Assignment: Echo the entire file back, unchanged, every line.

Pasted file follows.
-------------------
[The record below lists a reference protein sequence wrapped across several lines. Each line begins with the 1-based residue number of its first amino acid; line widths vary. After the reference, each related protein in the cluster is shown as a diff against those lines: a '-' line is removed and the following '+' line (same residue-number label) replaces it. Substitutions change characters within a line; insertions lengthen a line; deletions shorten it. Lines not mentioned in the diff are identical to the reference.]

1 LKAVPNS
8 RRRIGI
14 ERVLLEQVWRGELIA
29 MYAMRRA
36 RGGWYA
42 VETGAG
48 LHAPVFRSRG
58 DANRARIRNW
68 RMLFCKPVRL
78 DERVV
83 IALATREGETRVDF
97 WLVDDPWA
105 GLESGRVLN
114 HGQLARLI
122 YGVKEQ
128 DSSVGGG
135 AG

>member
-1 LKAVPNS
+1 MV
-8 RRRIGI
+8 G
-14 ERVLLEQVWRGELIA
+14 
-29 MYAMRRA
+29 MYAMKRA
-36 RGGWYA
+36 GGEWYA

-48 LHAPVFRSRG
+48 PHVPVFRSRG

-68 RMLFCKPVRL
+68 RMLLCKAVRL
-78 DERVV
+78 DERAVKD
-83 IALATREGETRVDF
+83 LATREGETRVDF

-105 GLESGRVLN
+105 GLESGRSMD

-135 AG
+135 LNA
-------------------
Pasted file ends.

[The record below lists a reference protein sequence wrapped across several lines. Each line begins with the 1-based residue number of its first amino acid; line widths vary. After the reference, each related protein in the cluster is shown as a diff against those lines: a '-' line is removed and the following '+' line (same residue-number label) replaces it. Substitutions change characters within a line; insertions lengthen a line; deletions shorten it. Lines not mentioned in the diff are identical to the reference.]

1 LKAVPNS
8 RRRIGI
14 ERVLLEQVWRGELIA
29 MYAMRRA
36 RGGWYA
42 VETGAG
48 LHAPVFRSRG
58 DANRARIRNW
68 RMLFCKPVRL
78 DERVV
83 IALATREGETRVDF
97 WLVDDPWA
105 GLESGRVLN
114 HGQLARLI
122 YGVKEQ
128 DSSVGGG
135 AG

>member
-1 LKAVPNS
+1 MV
-8 RRRIGI
+8 G
-14 ERVLLEQVWRGELIA
+14 
-29 MYAMRRA
+29 MYAMKRA
-36 RGGWYA
+36 GGEWYA

-48 LHAPVFRSRG
+48 PHVPVFRSRG

-68 RMLFCKPVRL
+68 RMLLCKAVRL
-78 DERVV
+78 DERAVKD
-83 IALATREGETRVDF
+83 LATREGETRVDF

-105 GLESGRVLN
+105 GLESGRSMD

-135 AG
+135 LNA